COP 26 Roundup

Fossil fuels limited, nature prioritised – and another round of target-sharpening ahead shortly.

Published 22.11.2021 by Jan Erik Saugestad

While real progress was made, it fell short of the obvious urgent needs and consensus expectations for an inflection point in policy towards tangible commitments adding up to the 1.5°C goal of the Paris agreements.

Flawed as it may be, there is a deal - and it has real implications for business. Overall, our take on the agreement is that companies that are well positioned in their segments can benefit from: being transparent on the nature of their transition journey, progress, and milestones; and investing according to their targets. Here's what that looks like in some arenas:

Fossils backburnered

Coal is on the way out. It is the first time the subject has been included in a final COP decision. The landmark in the agreement is an explicit commitment to "transition towards low-emission energy systems, including by rapidly scaling up the deployment of clean power generation and energy efficiency measures, including accelerating efforts towards the phasedown of unabated coal power and phase-out of inefficient fossil fuel subsidies". The agreement also calls for an end to “inefficient” fossil fuel subsidies, though without specifying a timeline for when this will happen, or a definition of what "inefficient" means. The clause also “recognises” the need for support for workers in those sectors to find other jobs.

Over 40 countries agreed to shift away from coal, the single biggest contributor to climate change and source of 37% of the world's electricity in 2019. Some of the world's most coal-dependent countries, including Australia, India, China, and the US, haven't signed up.

Methane emissions to be slashed

100 countries agree to a scheme to cut 30% of current methane emissions by 2030. Methane is one of the most potent greenhouse gases, and is currently responsible for a third of human-generated warming. The majority comes from a range of activities, such as cattle production and waste disposal. The big emitters China, Russia and India haven't joined - but it's hoped they will later.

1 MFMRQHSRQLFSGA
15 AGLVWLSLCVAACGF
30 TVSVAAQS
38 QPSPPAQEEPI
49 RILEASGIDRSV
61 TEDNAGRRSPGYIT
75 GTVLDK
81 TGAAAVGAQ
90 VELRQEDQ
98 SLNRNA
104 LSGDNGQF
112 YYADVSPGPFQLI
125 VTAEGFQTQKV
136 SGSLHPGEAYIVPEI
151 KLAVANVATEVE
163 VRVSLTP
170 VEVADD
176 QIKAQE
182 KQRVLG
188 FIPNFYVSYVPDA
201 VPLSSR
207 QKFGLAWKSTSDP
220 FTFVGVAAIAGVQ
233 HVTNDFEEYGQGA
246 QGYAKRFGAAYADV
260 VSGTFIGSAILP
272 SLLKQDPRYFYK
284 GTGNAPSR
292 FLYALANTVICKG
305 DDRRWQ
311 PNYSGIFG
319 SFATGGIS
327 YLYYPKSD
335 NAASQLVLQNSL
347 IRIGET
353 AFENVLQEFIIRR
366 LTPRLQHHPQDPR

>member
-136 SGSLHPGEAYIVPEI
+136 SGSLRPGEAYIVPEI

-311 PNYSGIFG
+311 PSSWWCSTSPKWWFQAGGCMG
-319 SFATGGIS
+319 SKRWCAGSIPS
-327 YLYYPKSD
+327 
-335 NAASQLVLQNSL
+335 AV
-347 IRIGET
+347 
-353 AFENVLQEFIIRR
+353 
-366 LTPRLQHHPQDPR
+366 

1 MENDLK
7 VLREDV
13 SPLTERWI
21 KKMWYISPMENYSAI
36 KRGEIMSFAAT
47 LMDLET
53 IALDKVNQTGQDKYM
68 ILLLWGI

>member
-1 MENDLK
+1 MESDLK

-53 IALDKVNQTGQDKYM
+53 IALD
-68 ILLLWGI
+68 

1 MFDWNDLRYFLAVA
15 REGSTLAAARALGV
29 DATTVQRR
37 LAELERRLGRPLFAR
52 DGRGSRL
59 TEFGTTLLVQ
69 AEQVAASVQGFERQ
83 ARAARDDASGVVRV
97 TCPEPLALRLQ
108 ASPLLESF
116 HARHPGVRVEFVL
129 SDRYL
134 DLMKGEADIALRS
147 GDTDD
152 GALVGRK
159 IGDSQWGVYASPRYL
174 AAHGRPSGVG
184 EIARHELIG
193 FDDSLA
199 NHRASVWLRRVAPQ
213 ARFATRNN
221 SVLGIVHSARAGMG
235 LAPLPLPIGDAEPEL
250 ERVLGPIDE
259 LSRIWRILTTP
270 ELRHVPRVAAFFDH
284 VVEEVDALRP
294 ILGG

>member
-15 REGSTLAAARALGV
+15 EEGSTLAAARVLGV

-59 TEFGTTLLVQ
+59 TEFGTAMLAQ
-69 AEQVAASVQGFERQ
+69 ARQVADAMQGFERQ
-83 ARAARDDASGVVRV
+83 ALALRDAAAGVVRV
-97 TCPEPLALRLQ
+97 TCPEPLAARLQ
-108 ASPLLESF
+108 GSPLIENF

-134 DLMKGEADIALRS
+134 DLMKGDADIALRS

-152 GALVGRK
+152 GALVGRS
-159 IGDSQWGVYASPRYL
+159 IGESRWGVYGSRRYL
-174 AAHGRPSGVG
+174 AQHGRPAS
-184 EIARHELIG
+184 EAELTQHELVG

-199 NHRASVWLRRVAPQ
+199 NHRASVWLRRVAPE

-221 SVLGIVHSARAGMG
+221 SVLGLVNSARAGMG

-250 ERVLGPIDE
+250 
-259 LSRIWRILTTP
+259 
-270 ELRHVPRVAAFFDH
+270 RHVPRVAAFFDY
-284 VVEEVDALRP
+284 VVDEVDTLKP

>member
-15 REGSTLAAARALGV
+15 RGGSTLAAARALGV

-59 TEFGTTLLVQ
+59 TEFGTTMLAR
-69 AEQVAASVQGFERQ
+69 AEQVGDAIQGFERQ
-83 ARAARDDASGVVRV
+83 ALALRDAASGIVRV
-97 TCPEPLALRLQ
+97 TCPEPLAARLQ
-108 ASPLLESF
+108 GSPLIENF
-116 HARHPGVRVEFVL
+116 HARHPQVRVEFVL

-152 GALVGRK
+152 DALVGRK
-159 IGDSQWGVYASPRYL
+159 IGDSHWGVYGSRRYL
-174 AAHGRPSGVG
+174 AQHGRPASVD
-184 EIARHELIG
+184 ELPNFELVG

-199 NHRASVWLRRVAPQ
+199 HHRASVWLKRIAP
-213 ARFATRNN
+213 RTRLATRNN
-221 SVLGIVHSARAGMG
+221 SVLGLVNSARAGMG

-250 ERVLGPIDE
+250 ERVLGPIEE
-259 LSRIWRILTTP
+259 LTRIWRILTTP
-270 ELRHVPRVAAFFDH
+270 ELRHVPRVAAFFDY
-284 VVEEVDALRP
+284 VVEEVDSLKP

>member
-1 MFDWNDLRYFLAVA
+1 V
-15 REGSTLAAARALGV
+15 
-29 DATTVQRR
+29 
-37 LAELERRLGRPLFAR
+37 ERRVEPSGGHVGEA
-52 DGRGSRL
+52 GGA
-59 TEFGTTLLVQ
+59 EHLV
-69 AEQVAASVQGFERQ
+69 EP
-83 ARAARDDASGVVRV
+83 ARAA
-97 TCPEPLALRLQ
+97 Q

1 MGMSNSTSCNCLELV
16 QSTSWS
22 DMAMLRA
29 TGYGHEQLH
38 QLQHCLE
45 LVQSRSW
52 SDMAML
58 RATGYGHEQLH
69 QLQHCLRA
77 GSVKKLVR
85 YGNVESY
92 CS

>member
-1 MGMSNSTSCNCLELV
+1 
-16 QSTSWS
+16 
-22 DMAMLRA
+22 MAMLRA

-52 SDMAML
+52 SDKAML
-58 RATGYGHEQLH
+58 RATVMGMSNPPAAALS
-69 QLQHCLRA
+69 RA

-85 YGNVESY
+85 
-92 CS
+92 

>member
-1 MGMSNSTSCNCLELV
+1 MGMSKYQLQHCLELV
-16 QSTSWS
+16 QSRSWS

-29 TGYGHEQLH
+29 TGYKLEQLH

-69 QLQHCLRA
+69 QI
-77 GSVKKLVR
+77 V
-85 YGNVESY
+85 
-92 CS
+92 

Carbon market rules unlock potential investment

The deal allows countries to partially meet their climate targets by buying offset credits representing emission cuts by others, potentially unlocks trillions of dollars for protecting forests, expanding renewable energy and other projects to combat climate change. This is one element of the “Paris rule book” that has finally been closed. The rules will create a market for units representing emissions reductions that countries can trade, under so-called Article 6. Avoidance of double-counting carbon credits and the cut-off for credits issued before 2013 is intended to ensure that the focus is on newer credits that lead to actual emission cuts.

Nature and deforestation prioritized

Nature was high on the agenda and a broadly shared view that biodiversity is as much of a challenge as climate- and that they are interlinked. Leaders from more than 100 world countries, representing about 85% of the world's forests, promised to stop deforestation by 2030. Similar previous initiatives haven't stopped deforestation, but this one's better funded. However, it's unclear how the pledge will be policed or monitored. The financial sector has stepped up to protect forests. Thirty-three major financial institutions with US$8.7 trillion in assets under management this week committed to phase deforestation driven by agricultural commodities out of their portfolios by 2025.